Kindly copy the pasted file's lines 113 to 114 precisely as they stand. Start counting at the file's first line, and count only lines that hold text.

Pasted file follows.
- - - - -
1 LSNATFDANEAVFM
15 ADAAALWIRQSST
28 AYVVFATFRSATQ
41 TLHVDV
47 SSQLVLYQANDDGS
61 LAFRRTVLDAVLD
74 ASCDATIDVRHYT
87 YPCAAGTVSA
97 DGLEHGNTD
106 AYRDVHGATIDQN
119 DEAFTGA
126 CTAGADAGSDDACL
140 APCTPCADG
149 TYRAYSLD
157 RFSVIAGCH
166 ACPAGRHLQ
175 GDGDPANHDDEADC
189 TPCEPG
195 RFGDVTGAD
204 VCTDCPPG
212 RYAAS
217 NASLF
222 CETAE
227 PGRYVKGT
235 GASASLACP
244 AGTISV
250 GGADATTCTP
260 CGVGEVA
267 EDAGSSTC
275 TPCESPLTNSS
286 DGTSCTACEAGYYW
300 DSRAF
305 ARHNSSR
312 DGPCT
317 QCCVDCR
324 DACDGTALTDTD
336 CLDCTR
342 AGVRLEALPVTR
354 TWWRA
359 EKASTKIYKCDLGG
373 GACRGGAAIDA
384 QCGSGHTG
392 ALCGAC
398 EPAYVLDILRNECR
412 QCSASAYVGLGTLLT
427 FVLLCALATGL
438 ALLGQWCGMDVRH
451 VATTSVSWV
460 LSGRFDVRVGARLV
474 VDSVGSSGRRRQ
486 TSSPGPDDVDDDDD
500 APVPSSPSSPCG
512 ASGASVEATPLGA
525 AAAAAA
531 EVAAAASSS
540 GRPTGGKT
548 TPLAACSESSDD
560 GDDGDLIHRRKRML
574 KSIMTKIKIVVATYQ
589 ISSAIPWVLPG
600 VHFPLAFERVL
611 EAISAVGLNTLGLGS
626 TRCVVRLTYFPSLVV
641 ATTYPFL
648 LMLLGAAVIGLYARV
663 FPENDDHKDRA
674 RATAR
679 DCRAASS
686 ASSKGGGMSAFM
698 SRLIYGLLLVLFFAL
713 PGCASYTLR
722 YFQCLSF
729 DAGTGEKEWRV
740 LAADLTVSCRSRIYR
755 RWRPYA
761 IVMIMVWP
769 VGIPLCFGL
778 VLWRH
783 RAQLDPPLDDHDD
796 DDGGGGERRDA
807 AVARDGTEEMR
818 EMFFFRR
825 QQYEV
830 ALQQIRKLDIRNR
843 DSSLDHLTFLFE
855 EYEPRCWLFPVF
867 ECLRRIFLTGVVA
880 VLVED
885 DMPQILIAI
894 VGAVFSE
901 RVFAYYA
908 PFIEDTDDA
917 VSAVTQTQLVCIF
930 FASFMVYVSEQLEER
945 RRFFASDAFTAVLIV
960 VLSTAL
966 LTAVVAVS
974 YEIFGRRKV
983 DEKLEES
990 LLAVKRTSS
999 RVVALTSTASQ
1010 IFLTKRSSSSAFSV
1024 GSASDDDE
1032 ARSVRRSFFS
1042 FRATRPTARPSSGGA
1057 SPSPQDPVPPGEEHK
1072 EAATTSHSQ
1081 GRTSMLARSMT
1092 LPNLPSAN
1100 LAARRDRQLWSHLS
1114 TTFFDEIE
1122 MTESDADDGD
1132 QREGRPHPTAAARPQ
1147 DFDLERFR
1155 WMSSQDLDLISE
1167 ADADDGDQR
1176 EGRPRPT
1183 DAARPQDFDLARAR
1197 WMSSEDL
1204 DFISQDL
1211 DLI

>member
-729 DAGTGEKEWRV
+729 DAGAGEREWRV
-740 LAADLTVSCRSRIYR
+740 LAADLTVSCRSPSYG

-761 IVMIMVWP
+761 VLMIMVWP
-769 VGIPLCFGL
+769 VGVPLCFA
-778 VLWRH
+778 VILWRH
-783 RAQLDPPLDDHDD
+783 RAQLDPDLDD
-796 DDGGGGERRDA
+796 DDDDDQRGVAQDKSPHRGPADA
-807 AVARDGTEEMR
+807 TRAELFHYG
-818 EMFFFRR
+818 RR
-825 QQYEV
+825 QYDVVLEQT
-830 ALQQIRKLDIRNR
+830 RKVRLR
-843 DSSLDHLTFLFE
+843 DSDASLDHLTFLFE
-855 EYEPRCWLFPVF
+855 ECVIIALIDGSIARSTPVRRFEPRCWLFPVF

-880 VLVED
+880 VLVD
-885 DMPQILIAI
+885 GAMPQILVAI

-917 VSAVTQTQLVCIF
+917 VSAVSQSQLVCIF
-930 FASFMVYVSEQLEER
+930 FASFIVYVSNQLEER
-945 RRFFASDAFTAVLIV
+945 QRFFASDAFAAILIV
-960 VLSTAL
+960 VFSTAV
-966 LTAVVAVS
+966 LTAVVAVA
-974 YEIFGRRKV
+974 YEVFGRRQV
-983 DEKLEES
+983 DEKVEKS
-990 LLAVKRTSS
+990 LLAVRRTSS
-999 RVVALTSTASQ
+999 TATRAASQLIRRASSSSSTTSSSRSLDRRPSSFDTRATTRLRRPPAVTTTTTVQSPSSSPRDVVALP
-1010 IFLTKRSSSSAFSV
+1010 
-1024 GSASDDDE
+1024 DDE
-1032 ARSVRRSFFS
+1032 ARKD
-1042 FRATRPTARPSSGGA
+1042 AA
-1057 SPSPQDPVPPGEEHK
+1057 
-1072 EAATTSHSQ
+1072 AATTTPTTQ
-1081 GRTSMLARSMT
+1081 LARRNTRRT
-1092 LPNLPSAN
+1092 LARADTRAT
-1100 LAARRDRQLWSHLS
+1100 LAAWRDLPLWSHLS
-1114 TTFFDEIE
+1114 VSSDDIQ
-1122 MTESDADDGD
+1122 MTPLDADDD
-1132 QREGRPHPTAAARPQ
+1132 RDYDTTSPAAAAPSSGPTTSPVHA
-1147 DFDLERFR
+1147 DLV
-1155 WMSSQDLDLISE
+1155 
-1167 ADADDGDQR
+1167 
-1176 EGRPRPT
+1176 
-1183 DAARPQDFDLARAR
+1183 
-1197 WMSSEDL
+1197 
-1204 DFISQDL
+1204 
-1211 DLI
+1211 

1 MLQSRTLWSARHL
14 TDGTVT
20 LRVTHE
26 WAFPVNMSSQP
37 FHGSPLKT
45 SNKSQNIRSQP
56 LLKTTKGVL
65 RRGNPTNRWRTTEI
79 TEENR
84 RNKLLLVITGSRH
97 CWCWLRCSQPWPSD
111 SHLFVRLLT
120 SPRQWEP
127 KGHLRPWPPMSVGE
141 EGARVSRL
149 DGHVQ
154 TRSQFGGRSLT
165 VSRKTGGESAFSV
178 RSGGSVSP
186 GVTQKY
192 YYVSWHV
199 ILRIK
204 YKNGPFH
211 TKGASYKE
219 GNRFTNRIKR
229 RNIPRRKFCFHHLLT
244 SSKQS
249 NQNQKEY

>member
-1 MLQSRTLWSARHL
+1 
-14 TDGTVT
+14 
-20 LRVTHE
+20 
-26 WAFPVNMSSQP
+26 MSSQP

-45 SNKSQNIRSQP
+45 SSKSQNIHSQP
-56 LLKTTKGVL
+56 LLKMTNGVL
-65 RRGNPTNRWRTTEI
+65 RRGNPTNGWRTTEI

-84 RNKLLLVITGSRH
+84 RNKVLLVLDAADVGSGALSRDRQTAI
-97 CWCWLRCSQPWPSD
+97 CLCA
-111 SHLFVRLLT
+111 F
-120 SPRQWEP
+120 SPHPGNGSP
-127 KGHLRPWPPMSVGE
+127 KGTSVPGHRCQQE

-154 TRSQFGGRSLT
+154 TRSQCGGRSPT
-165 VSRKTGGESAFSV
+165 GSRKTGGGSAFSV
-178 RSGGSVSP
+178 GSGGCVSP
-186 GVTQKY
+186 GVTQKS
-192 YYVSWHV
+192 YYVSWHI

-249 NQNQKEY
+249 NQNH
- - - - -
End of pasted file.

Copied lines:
1132 QREGRPHPTAAARPQ
1147 DFDLERFR